The Case of the Moving Icons

A few weeks ago I looked at  the Crimestat map for the North Point Douglas community, specifically the icons representing homicides.

The next day I looked at them again and although going strictly from memory, it appeared they had moved.

That caused me to “save” a few images over a period of days just to track whether or not the position of the icons was indeed altered from one day to the next.  It turned out that the problem was Crimestat’s and not mine.

The following maps, saved on different dates, are for the North Point Douglas community.  They clearly show that the cluster of 6 homicides are not stationary.  As you will note, the icons change location from day-to-day.

Map. 1  (November 28 2011)

Map 2  (December 1st. 2011)

Map 3  (December 3rd. 2011)

This caused me to click on the Contact Us button on the Crimestat Website.  I sent them the following message on November 27th:  “I notice that the icons for the cluster of homicides in North Point Douglas change positions from day-to-day.  Why would that be?”   Having received no reply I sent a reminder on December 1st,  still no reply.

I’m assuming the City does not know the answer or surely they would have responded by now or perhaps it is of no consequence to them.  The fact is, though, the icons, like the victims they represent, should not be moving to the degree they are (i.e. almost into another community) because, otherwise, the map is not an accurate representation.

Is there anyone out there who has expertise with geospatial analysis software that could explain what is happening here?  Perhaps we can send a few hints on to the City to assist them in rectifying this problem.

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Homicide and Murder: Is There a Difference?

During the course of the summer and fall I received a number of email requests and personal inquiries  asking for explanations or clarification on  specific sections of the Criminal Code of Canada, legal terminology and police policy issues.  I will be running posts from time to time that address some of those questions brought forward by readers.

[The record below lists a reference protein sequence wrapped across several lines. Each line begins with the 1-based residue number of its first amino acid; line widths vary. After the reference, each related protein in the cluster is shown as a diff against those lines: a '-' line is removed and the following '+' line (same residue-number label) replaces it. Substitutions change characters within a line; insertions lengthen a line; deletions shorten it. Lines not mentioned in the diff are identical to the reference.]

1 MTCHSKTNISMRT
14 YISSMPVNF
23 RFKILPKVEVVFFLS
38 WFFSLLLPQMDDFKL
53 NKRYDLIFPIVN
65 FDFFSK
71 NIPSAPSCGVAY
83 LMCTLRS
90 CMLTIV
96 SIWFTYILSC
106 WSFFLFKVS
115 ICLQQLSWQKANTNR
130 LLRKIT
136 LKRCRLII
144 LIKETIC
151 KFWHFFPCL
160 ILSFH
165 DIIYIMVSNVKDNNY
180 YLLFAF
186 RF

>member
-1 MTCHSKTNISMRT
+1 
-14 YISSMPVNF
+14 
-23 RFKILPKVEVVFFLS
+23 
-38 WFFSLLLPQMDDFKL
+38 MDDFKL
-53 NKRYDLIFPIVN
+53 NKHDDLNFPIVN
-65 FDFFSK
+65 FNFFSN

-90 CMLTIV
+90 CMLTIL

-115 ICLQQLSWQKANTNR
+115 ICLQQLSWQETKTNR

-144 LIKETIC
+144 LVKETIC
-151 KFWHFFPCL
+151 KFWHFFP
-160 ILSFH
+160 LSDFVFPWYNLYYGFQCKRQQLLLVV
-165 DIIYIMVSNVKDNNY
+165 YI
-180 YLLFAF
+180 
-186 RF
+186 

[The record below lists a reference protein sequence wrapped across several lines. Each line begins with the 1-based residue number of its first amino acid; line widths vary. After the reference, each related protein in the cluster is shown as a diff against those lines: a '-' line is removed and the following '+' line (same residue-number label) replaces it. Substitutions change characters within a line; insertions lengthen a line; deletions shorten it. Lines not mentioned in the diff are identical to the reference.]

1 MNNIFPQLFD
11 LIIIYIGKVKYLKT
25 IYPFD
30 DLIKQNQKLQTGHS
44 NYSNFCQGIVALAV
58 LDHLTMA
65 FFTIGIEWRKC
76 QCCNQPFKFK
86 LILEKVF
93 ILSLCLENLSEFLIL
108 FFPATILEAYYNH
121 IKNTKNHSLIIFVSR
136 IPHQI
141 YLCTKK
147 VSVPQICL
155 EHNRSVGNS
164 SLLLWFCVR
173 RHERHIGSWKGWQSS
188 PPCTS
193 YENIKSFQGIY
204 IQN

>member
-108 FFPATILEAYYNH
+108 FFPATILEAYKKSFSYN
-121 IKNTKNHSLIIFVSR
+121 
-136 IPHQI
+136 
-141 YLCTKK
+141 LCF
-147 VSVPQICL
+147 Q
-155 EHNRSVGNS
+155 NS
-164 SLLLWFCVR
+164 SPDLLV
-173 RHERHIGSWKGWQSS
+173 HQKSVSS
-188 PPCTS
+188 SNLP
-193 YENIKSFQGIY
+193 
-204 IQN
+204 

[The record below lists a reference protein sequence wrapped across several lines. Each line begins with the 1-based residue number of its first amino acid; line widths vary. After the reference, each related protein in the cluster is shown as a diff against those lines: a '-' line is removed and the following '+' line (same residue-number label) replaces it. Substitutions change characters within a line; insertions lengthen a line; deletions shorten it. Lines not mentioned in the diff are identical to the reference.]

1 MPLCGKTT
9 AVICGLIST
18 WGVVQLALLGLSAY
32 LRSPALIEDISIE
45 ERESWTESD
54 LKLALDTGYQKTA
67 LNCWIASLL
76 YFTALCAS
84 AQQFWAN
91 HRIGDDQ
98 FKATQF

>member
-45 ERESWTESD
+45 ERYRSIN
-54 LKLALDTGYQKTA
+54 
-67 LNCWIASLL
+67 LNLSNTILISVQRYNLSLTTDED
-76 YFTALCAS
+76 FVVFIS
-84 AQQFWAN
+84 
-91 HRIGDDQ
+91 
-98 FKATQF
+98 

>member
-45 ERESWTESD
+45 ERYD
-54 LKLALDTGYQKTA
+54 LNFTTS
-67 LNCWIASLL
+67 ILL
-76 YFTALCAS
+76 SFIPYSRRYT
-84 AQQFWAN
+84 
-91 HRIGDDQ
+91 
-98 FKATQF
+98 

Today’s will be the first such post.

Question:  Quite often we hear people using the terms ‘murder’ and ‘homicide’ interchangeably.  Do they mean the same thing?

Answer:  The short answer is no.  The longer answer is this:  according to the Criminal Code of Canada (CCC) “a person commits homicide when, directly or indirectly, by any means, he causes the death of a human being”.   Homicides are categorized as either culpable, meaning blameworthy, or not culpable, meaning not blameworthy.

Non culpable homicide is not an offence.  Examples of non culpable homicide include:  persons acting in self-defence or a police officer using lethal force in a manner prescribed by law.

Culpable homicide is categorized as either murder, manslaughter or infanticide.

The Criminal Code of Canada stipulates four circumstances that constitute culpable homicide.  They are, causing the death of a human being : (a) by means of an unlawful act; (b) by criminal negligence; (c) by causing that human being, by threats or fear of violence or by deception, to do anything that causes his death; or (d) by wilfully frightening that human being, in the case of a child or sick person.

In order for a person to be charged with murder, manslaughter or infanticide there must first be a homicide, but the homicide must also be culpable or blameworthy.

Homicide that is not culpable is not an offence.